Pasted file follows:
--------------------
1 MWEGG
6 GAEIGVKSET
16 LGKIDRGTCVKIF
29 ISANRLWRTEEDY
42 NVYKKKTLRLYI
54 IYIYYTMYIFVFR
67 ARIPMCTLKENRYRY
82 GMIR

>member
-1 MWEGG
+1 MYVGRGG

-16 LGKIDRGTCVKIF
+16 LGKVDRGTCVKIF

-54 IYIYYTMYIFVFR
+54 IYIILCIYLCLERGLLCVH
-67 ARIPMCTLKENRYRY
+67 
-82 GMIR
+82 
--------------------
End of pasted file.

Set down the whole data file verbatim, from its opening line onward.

1 MWEGG
6 GAEIGVKSET
16 LGKIDRGTCVKIF
29 ISANRLWRTEEDY
42 NVYKKKTLRLYI
54 IYIYYTMYIFVFR
67 ARIPMCTLKENRYRY
82 GMIR

>member
-1 MWEGG
+1 MYVGRGG

-16 LGKIDRGTCVKIF
+16 LGKVDRGTCVKIF

-54 IYIYYTMYIFVFR
+54 IYIILCIYLCLERGLLCVH
-67 ARIPMCTLKENRYRY
+67 
-82 GMIR
+82 